June 10, 1996

This Week's Finds in Mathematical Physics (Week 83)

John Baez

I'll return to the tale of n-categories this week, and continue to explain the mysteries of duals and inverses. But first let me describe two new papers by Connes.

1) Alain Connes, Gravity coupled with matter and the foundation of non-commutative geometry, preprint available as hep-th/9603053.

Ali H. Chamseddine and Alain Connes, The spectral action principle, preprint available as hep-th/9606001.

The second paper here fills in details that are missing from the first. Hopefully lots of you know that Connes is the wizard of operator theory who turned to inventing a new branch of geometry, "noncommutative geometry". The idea of algebraic geometry is that we can study a space by studying the functions on that space - which typically form some kind of commutative algebra. If we let the algebra become noncommutative, it is no longer functions on some space, but we can pretend it is nonetheless, and do geometry by analogy with the commutative case. This is very much based on the philosophy of quantum mechanics, where the observables form a noncommutative algebra, yet are analogous to the commutative algebras of observables of classical mechanics, these commutative algebras consisting simply of functions on the classical space states.

In quantum mechanics, the failure of two observables to commute implies that they cannot always be simultaneously measured with arbitrary accuracy; there is a very precise mathematical statement of Heisenberg's uncertainty principle that makes this quantitative. We can thus think of noncommutative geometry as "quantum geometry", geometry where the uncertainty principle of quantum mechanics has infected the very notion of space itself! In noncommutative geometry it impossible to simultaneously measure all the coordinates of a point with arbitrary accuracy, because they do not commute!

For the definitive introduction to noncommutative geometry, see Connes' book "Noncommutative Geometry", reviewed in "week39". Already in this book Connes, working with Lott, was beginning to explore the idea that the geometry of our physical universe is noncommutative. Actually, they used ideas from noncommutative geometry to study a weird kind of commutative geometry in which spacetime is "two-sheeted" - two copies of standard 4-dimensional spacetime, very close together. In normal geometry it doesn't even make sense to speak of two separate copies of spacetime being "close together", since there is no way to get from one to the other! Tricks from noncommutative geometry allow it to make sense. They found something amazing: if you do U(1) x SU(2) Yang-Mills theory on this spacetime, you get the Higgs particle for free!

Sorry for the jargon. What it means is this: in the Standard Model of particle physics we describe the electromagnetic force and the weak nuclear force in a unified way using a theory called "U(1) x SU(2) Yang-Mills theory", but then we postulate an extra particle, the Higgs particle, which has the effect of making the electromagnetic force work quite differently from the weak force. We say it "breaks the symmetry" between the two forces. It has not yet been observed, though particle physicists hope to see it (or not!) in experiments coming up fairly soon. It is a rather puzzling, ad hoc element of the Standard Model. The amazing thing about the Connes-Lott model is that it arises in a natural way from the fact that spacetime has two sheets.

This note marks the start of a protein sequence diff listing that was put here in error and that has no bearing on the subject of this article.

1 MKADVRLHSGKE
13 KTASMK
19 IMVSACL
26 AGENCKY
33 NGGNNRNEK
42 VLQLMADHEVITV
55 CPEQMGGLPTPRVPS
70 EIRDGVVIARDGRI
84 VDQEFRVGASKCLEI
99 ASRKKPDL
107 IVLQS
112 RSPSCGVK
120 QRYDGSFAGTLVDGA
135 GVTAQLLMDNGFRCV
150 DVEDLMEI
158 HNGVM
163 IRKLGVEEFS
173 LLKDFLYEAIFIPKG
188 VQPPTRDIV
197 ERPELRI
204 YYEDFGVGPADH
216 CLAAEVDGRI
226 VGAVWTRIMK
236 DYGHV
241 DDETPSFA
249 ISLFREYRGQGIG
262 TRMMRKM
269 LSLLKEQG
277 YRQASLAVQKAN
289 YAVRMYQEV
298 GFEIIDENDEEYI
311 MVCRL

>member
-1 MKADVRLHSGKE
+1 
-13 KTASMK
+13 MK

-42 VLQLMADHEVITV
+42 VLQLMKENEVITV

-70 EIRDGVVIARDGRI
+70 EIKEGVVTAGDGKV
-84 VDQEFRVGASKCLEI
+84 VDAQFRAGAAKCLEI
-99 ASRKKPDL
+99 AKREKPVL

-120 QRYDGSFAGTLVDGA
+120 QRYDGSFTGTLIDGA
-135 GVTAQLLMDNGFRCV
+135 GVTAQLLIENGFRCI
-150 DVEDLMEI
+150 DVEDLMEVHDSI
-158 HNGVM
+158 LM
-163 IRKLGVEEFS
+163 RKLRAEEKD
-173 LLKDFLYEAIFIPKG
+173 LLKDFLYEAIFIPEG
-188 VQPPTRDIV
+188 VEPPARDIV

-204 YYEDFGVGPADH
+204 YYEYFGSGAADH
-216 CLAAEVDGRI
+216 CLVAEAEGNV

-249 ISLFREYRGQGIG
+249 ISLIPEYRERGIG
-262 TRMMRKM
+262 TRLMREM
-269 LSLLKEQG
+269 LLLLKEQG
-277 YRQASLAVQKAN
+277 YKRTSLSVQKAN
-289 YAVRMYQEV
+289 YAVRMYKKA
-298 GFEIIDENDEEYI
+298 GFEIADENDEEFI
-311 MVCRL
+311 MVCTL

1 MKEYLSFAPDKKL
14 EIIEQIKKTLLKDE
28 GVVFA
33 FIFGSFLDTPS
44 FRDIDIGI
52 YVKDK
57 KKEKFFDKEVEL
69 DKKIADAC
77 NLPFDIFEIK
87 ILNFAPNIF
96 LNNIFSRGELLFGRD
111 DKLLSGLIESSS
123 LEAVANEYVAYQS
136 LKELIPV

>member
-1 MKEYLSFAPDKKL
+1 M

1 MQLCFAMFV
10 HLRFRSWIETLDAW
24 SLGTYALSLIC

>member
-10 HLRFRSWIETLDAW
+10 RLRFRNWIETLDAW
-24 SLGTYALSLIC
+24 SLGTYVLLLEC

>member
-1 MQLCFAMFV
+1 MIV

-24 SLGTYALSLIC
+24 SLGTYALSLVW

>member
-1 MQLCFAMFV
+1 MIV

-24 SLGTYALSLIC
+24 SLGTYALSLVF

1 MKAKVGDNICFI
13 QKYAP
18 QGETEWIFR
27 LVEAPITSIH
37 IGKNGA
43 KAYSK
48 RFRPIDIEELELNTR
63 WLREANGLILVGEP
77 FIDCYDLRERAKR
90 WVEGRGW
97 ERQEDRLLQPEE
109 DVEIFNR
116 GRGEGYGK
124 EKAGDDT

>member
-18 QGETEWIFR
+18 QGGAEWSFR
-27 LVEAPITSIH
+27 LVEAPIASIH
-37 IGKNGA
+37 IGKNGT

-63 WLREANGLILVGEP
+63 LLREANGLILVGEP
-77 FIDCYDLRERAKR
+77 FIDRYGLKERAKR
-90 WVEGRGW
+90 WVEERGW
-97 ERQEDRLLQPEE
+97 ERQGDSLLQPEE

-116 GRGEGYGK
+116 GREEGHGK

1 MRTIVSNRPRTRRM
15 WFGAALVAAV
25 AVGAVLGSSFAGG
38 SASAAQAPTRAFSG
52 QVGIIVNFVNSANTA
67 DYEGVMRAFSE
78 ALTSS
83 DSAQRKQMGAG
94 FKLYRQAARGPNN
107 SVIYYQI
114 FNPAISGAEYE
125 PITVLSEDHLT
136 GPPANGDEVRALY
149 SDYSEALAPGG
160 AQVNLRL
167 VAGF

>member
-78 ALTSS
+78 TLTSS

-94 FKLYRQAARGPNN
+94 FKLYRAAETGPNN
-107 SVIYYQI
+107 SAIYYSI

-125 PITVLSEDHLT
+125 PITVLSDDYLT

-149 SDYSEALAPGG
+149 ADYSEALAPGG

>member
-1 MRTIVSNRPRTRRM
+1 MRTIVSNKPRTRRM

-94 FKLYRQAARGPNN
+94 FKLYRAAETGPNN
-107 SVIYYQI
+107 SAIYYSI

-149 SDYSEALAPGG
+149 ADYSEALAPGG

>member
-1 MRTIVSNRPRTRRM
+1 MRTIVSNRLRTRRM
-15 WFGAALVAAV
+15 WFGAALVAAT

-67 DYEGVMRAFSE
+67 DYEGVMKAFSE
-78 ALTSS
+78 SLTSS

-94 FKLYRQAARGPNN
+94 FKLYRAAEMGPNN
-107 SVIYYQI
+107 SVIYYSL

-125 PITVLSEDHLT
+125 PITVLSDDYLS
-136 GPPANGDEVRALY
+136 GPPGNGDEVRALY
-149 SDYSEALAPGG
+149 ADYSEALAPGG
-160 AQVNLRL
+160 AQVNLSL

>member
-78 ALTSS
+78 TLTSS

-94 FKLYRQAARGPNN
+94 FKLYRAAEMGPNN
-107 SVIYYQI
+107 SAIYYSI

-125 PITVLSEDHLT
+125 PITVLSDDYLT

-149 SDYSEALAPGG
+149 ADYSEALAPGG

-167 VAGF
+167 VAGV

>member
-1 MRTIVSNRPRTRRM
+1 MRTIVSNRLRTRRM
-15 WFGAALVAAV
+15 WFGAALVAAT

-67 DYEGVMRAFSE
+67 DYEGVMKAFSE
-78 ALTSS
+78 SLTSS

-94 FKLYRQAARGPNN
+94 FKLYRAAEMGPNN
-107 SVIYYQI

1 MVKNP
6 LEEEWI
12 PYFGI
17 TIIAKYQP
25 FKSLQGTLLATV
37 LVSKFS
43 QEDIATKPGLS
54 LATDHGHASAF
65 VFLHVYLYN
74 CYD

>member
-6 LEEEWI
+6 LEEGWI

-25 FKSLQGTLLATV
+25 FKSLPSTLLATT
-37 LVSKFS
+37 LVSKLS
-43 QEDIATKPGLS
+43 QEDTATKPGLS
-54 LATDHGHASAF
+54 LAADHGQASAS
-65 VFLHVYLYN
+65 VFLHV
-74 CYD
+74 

Connes and Lott also studied the strong force, but now Connes has introduced gravity into his model. I haven't had time to absorb this new work yet, so let me simply say what his current model of spacetime is, and list some of the concrete predictions the new theory makes. His spacetime is the noncommutative algebra consisting of smooth functions on good old 4-dimensional Minkowski spacetime, taking values in the algebra A given by the direct sum

A = C + H + M_3(C)

where C is the complex numbers, H is the quaternions, and M_3(C) is the 3x3 complex matrices. (Exercise: redo Connes' model, replacing M_3(C) with the octonions. Hint: develop nonassociative geometry and use Geoffrey Dixon's theory relating the electromagnetic, weak, and strong forces to the complex numbers, quaternions, and octonions, respectively. See "week59" for references to Dixon's work, and an explanation of quaternions and octonions.)

The Chamseddine-Connes model predicts that the sine squared of the Weinberg angle - an important constant in the theory of the electroweak force - is between .206 and .210. Unfortunately this disagrees with the experimental value of .2325, but it's sort of surprising that they can derive something this close, since in the Standard Model the Weinberg is just an arbitrary parameter. They also derive a Higgs mass of 160-180 GeV, and expect accuracy comparable to their prediction of the Weinberg angle (about 10%).

Well worth pondering!

There is an interesting analogy between the dual of a vector space and the inverse of a number which I would like to explain now. I assume you know that multiplying numbers is a lot like tensoring vector spaces. For example, just as multiplication distributes over addition, tensoring distributes over direct sums. Also, just as there is a number called 1 which is the unit for multiplication, there is a 1-dimensional vector space, the ground field itself, which is the unit for tensoring. Let me take the unusual liberty of writing tensor products by juxtaposition, so that xy is the tensor product of the vector space x and the vector space y, and let me call the 1-dimensional vector space that's the unit for tensoring simply "1".

Now, if a number x has an inverse y, we have

yx = 1


1 = xy.

Similarly, if a vector space x has a dual y, we have linear maps

e: yx → 1


i: 1 → xy

What are these linear maps? Well, the whole point of the dual vector space y is that a vector in y is a linear functional from x to 1. This "dual pairing" between vectors in y and those in x defines a linear map e: yx → 1, often called the "counit". On the other hand, the space xy can be thought of as the space of linear transformations of x. The linear map i: 1 → xy sends any scalar (i.e., any vector in 1) to the corresponding scalar multiple of the identity transformation of x.